Today is National Previvor Day.
What is a previor, you ask? It’s someone like me, someone who hasn’t yet had cancer but who is so highly predisposed that it’s more likely than not. It’s someone who is taking steps to minimize the risk of cancer, someone who is taking her health into her own hands. Being proactive. Not surviving, but previving.
A lot of people don’t appreciate the word; they think those of us who haven’t battled a disease shouldn’t claim to have survived anything, that it’s “our choice” to undergo months of surgeries and risks and emotional turmoil. I can understand their opposition to the word itself, but I cannot agree with their opposition to previvors in general.
But today is National Previvor Day, because no matter what word we use, there are people out there with genetic mutations, about which they have no idea. I was lucky – I feel as though I’ve had BRCA in my life forever, so I’d had time to do the research and know my options before I even tested. And even then, it was a huge blow to learn I was BRCA2 positive (I’m sure we all remember that tearful month and a half after my results came in). Now there’s a nationally-recognized day. There’s an entire week dedicated to hereditary breast and ovarian cancers (yes, this week, the one that ends with under-recognized Ovarian Cancer Awareness Month and moves into pink-overloaded Breast Cancer Awareness month). There’s even a freaking iPhone app.
Now, there will be a lot more people getting angry over the word “previvor.” There will be more attention on us, more people saying “Why would you have a surgery like that? Why not just stress less and eat organic, maybe drink more tea?” There will be more confusion, more judgment, more malicious comments online. And there will be many, many more opportunities to educate people about these genetic dispositions. For all of the ignorance that might be spread, there will be more people hearing “previvor” and looking it up, taking the quiz on their iPhone and realizing this might apply to me. And if it does? Their path won’t be easy, but the more knowledge we have, the more open we are, and the more public we get with what we know about BRCA, the easier it’s going to be in the future.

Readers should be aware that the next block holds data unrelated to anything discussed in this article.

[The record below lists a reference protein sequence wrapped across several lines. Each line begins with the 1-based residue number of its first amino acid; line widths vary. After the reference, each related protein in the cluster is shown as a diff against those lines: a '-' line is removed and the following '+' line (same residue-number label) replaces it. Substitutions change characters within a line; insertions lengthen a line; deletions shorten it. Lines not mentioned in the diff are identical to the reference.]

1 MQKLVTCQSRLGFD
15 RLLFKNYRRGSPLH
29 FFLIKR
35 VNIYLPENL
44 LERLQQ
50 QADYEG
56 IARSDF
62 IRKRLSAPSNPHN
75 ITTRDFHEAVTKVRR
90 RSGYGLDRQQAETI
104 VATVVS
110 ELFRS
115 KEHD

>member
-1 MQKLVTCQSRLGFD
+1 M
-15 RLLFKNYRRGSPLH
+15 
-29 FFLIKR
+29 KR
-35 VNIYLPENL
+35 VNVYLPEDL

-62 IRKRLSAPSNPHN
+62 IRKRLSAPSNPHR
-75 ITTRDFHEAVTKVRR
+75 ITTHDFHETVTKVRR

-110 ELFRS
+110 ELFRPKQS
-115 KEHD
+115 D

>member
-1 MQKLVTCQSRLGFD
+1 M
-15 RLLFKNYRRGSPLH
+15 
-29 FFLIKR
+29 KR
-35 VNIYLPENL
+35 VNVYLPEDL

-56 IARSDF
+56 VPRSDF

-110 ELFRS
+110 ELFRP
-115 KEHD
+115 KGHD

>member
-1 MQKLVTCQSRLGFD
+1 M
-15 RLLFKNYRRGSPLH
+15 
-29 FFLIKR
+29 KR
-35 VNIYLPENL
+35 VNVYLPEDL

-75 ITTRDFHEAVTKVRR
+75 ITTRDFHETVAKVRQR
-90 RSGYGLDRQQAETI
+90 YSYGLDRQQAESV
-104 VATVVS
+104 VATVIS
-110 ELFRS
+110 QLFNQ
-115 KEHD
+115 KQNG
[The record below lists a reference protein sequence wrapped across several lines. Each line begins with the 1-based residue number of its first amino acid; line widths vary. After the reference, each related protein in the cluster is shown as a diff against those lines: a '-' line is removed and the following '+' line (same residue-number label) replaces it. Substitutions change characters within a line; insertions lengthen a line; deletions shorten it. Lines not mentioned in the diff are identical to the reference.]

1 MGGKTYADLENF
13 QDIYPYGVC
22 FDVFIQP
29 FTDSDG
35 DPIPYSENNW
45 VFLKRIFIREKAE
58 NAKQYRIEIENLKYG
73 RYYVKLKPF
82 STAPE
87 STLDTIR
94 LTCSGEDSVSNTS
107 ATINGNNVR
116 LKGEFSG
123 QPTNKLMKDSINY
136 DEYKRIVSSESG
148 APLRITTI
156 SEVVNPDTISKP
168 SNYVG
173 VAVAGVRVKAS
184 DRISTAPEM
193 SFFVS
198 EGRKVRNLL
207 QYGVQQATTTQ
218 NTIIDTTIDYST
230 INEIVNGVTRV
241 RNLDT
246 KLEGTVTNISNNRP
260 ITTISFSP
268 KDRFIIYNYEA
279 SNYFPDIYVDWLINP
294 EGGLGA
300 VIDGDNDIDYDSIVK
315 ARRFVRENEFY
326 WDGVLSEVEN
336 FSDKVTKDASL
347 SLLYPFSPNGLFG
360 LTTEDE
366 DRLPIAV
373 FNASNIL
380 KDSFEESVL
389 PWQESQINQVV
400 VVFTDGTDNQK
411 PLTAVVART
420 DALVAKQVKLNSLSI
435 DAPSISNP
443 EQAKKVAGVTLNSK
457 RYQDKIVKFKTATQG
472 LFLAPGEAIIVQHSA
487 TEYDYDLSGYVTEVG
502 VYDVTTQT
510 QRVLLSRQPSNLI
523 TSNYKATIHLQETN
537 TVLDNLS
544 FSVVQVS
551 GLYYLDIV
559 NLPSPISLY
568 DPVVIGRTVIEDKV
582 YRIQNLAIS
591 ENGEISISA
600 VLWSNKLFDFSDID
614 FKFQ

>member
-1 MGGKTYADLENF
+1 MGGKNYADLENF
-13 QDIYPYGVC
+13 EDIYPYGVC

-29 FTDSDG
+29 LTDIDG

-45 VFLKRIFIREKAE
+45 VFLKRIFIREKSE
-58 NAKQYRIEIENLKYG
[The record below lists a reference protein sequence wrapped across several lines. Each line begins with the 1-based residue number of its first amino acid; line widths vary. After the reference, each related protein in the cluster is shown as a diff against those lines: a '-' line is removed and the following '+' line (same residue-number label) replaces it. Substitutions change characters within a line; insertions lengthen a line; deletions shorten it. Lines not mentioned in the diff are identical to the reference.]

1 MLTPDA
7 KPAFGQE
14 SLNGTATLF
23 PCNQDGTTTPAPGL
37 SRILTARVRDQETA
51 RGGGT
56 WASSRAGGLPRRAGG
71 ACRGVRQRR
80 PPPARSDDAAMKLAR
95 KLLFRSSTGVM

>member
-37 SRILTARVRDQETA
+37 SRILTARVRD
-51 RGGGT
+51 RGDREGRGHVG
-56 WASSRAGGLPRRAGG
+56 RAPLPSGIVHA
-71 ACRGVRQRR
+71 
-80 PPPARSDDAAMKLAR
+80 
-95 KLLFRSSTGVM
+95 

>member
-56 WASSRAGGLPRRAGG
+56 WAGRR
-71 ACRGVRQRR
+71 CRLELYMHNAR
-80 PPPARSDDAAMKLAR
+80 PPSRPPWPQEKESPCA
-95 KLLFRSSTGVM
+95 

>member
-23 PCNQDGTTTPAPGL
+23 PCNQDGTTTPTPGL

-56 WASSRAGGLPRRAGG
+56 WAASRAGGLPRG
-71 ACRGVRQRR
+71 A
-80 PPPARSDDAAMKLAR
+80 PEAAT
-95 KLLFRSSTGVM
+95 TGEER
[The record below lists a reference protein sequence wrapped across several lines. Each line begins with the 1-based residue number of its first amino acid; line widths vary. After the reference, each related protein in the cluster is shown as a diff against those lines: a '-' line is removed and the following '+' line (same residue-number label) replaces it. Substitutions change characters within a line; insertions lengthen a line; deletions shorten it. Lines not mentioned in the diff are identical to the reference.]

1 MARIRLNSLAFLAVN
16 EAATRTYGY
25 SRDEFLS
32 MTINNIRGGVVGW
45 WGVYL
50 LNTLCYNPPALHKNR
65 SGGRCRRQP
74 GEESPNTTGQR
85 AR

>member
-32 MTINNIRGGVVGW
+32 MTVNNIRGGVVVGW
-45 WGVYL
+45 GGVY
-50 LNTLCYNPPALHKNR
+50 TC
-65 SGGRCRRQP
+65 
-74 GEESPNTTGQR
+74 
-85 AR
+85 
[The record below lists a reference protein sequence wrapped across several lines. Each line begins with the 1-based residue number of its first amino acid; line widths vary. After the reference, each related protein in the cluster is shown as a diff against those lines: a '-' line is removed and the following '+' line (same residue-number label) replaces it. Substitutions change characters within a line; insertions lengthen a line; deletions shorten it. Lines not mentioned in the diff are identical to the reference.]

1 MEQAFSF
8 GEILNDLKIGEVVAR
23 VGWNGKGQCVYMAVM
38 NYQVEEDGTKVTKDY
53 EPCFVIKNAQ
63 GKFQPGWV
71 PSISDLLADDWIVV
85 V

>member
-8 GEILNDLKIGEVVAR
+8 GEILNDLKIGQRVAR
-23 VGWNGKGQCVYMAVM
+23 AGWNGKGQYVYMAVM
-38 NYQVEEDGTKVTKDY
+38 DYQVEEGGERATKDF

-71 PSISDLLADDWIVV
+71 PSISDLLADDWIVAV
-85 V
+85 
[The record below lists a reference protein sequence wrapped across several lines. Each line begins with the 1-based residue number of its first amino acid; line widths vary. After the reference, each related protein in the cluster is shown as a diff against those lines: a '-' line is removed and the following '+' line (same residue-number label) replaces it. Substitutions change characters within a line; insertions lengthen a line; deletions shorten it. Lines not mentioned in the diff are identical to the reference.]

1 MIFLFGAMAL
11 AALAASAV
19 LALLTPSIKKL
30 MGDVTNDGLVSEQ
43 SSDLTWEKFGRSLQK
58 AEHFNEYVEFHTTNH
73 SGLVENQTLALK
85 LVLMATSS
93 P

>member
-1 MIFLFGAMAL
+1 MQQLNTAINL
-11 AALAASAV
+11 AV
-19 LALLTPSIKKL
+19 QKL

I don’t use the word previvor for myself. I made the decision awhile back that I refuse to be labeled by BRCA, and it is why I’ve struggled with any form of activism or “coming out” (my coworkers, who are like my second family, are largely unaware even though we spend 40+ hours together every week). It’s a part of my life, not my whole existence. To me, previving means living the life I would have had if cancer could never touch me. I means doing everything I can to avoid cancer – surveillance for now, surgery in a few years, gathering all the knowledge I can. It means being strong and happy and loving life, learning to love my body whether my breasts are real or fake, loving my future children whether they come into my life before or after the removal of my healthy ovaries. I previve by not letting cancer win. I previve by being me, BRCA or no BRCA, and doing what it takes to remain healthy.
This year, during Hereditary Breast and Ovarian Cancer Awareness Week, a few days before National Previvor Day, I signed up to volunteer with Bright Pink as a peer support mentor (PinkPal). My PinkPal, quite frankly, changed my life (partially just because we’re both kickass and she’s my Long Lost Soulmate Bestie™), and I’m thrilled at the opportunity to be there for someone else who is reeling from the beginnings of their BRCA journey. I’m happy to be on my way to making a difference for others struggling with these mutations; tomorrow is my official six-month BRCA-versary and I’m able to see why we are lucky to have the knowledge we do, and why we’re lucky to take the steps we are, no matter how challenging it may be.
Today is National Previvor Day – think of all the lives we are saving.
[For anyone still curious, this post by Sue Friedman of FORCE sums everything up quite well.]